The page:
The Sacrifices of Growing Wealthy

I recently read a post comparing a “normal person” who gets student loans, car loans, home loans, and runs up credit cards and a more fiscally responsible person who saved and paid cash for things.  The post made it sound like the second person never did anything their whole lives while the first had a full life with lots of memories and ended up just fine in the end.  Of course in the post the person who saved and sacrificed died just before he was ready to start enjoying the wealth he had saved while the spender somehow was able to retire to a comfortable living with grandchildren.  In real life things often work out differently for both people.

I find that it is just the opposite and that managing your money more carefully leaves you free to do a lot more.  You get to the point where you have the cash to do all sorts of things that others cannot because they’re drowning in debt.  When you get paid it’s like you have several hundred dollars more in your paycheck because you don’t have car loans and credit card interest to pay.  If you’ve been investing, you’ll have money from dividends and stock sales that you can tap as well.  It gets to be like a well that you can draw from only to have water rush back in while you’re sleeping.  If you only spend a reasonable portion your portfolio continues to grow and your freedom to do things increases.  At some point you can start to do big things each year or buy luxuries like second homes or nice cars with no budget strain at all.

It is really just a matter of making a few sacrifices while you are younger and building wealth that really don’t matter that much.  Which sacrifices you make are up to you.  If you dream about backpacking through Europe and staying in hostels while you are young before college or before you start your first job, feel free but then buy an older used car and drive it for a while to build up cash.  Maybe instead you’ll save the money while you are young, work a few more hours and put the money away, and then go to Europe in style in your forties or fifties.  Maybe you want to buy a nice sports car or 4-wheel drive when you are young to look cool in front of your friends, but then you buy a smaller house or rent a room for a few years to build up cash.  Maybe you live your dream of going to an elite school, but then live in a modest apartment for ten years and work an extra job while you pay off the student loans.

Of course, the more sacrifices you make while you are young, the faster you get to the point where you have the most freedom.  Even using loans, you are limited in what you can do when you are in your early twenties.  If you go to a state school and work your way through to avoid student loans, wait a few years to buy a house or buy a small home for the first five to ten years and then trade up once or twice, eat in most meals, take vacations costing no more than a couple of weeks salary each year, and buy older used cars for cash you can get to financial independence in your late thirties or early forties.  At that point you can take better vacations, buy nicer cars, and buy nicer homes and vacation homes if you so desire, living a lifestyle that few get to live.  You’ll have the cash and not need to think about getting a loan.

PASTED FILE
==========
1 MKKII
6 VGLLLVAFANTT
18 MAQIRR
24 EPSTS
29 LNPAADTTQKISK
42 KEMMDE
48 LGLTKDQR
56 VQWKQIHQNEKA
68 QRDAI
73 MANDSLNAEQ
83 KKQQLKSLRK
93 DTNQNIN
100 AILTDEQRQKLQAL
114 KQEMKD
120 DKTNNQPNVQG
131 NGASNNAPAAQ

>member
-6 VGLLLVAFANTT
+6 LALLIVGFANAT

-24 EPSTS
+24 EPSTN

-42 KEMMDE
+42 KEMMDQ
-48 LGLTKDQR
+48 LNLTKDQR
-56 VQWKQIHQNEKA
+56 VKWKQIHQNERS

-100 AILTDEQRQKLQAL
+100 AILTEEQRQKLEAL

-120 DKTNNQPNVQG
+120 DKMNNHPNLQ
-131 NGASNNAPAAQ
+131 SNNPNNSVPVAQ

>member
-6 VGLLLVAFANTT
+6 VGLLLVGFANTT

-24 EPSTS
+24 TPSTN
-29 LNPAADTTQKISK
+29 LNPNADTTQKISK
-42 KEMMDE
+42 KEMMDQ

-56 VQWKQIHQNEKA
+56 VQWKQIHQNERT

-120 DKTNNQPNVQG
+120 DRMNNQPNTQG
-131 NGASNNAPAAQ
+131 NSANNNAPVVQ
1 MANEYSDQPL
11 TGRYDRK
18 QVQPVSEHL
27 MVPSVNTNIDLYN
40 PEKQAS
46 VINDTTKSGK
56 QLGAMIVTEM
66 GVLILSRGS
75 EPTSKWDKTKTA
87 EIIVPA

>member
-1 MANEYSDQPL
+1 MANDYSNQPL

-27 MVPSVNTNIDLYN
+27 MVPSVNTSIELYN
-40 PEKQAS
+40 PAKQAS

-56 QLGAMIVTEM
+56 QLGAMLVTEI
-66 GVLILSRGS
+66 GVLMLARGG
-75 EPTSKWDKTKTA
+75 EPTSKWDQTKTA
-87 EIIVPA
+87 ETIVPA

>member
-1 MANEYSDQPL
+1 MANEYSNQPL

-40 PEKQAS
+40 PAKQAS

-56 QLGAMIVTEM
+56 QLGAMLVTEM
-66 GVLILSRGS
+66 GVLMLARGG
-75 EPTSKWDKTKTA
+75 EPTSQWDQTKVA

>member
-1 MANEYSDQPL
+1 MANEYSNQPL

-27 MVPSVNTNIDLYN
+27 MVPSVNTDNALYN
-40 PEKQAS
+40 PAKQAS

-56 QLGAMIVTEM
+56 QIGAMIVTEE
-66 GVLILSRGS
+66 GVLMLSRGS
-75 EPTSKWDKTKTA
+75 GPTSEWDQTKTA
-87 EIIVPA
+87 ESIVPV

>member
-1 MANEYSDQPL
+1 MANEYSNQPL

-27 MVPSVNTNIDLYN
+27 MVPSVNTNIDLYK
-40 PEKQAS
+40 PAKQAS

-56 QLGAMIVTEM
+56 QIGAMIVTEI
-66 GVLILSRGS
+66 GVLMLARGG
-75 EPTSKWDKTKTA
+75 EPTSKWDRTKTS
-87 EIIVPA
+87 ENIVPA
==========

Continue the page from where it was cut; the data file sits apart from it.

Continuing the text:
Better than the stuff you can buy is the secure feeling and freedom you have.  You don’t need to worry about losing your job because you can support yourself easily while waiting for the next one.  If things like home repairs or medical expenses come up you have the cash to just pay them so finances are not an issue that causes stress.  When you find someone needing money or a cause that you would like to help, you can give generously without a second thought.

Certainly there are some experiences that are for the young.  Go to Spring break at the beach while you’re young if that’s what you want to do.  Go for that through hike of the Appalachian Trail while you have the time to do it before your work becomes too hectic.  If you can’t see yourself living your life without going to Harvard, then do it.  Just realize, however, that there is a different lifestyle and peace that comes to those who sacrifice the things that don’t matter to them that much for a while.

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Disclaimer: This blog is not meant to give financial planning advice, it gives information on a specific investment strategy and picking stocks. It is not a solicitation to buy or sell stocks or any security. Financial planning advice should be sought from a certified financial planner, which the author is not. All investments involve risk and the reader as urged to consider risks carefully and seek the advice of experts if needed before investing.

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